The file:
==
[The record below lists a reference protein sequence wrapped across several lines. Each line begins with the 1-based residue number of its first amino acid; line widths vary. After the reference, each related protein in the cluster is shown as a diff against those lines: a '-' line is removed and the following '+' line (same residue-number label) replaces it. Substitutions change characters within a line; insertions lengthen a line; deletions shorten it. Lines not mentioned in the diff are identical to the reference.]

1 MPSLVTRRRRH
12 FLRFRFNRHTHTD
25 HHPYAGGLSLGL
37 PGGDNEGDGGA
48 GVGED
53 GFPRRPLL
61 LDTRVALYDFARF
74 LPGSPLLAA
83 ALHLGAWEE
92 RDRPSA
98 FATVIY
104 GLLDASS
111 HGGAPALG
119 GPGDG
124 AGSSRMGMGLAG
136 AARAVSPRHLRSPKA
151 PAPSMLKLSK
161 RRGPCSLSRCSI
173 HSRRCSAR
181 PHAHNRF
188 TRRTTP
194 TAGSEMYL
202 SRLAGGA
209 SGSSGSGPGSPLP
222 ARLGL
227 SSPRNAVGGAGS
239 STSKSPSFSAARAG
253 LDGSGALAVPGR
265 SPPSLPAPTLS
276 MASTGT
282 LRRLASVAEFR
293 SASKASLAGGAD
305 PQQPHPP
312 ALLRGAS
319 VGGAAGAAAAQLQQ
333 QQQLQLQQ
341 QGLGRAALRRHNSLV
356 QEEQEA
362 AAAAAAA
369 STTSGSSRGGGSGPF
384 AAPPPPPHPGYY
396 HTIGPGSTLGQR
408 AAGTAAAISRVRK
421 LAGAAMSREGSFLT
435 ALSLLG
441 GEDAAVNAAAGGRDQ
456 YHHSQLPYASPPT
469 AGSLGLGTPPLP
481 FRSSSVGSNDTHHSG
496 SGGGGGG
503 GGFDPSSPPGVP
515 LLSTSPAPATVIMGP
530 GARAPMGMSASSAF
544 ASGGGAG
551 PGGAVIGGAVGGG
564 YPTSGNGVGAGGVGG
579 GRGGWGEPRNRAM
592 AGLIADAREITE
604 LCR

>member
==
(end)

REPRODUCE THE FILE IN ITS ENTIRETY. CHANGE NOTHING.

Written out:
[The record below lists a reference protein sequence wrapped across several lines. Each line begins with the 1-based residue number of its first amino acid; line widths vary. After the reference, each related protein in the cluster is shown as a diff against those lines: a '-' line is removed and the following '+' line (same residue-number label) replaces it. Substitutions change characters within a line; insertions lengthen a line; deletions shorten it. Lines not mentioned in the diff are identical to the reference.]

1 MPSLVTRRRRH
12 FLRFRFNRHTHTD
25 HHPYAGGLSLGL
37 PGGDNEGDGGA
48 GVGED
53 GFPRRPLL
61 LDTRVALYDFARF
74 LPGSPLLAA
83 ALHLGAWEE
92 RDRPSA
98 FATVIY
104 GLLDASS
111 HGGAPALG
119 GPGDG
124 AGSSRMGMGLAG
136 AARAVSPRHLRSPKA
151 PAPSMLKLSK
161 RRGPCSLSRCSI
173 HSRRCSAR
181 PHAHNRF
188 TRRTTP
194 TAGSEMYL
202 SRLAGGA
209 SGSSGSGPGSPLP
222 ARLGL
227 SSPRNAVGGAGS
239 STSKSPSFSAARAG
253 LDGSGALAVPGR
265 SPPSLPAPTLS
276 MASTGT
282 LRRLASVAEFR
293 SASKASLAGGAD
305 PQQPHPP
312 ALLRGAS
319 VGGAAGAAAAQLQQ
333 QQQLQLQQ
341 QGLGRAALRRHNSLV
356 QEEQEA
362 AAAAAAA
369 STTSGSSRGGGSGPF
384 AAPPPPPHPGYY
396 HTIGPGSTLGQR
408 AAGTAAAISRVRK
421 LAGAAMSREGSFLT
435 ALSLLG
441 GEDAAVNAAAGGRDQ
456 YHHSQLPYASPPT
469 AGSLGLGTPPLP
481 FRSSSVGSNDTHHSG
496 SGGGGGG
503 GGFDPSSPPGVP
515 LLSTSPAPATVIMGP
530 GARAPMGMSASSAF
544 ASGGGAG
551 PGGAVIGGAVGGG
564 YPTSGNGVGAGGVGG
579 GRGGWGEPRNRAM
592 AGLIADAREITE
604 LCR

>member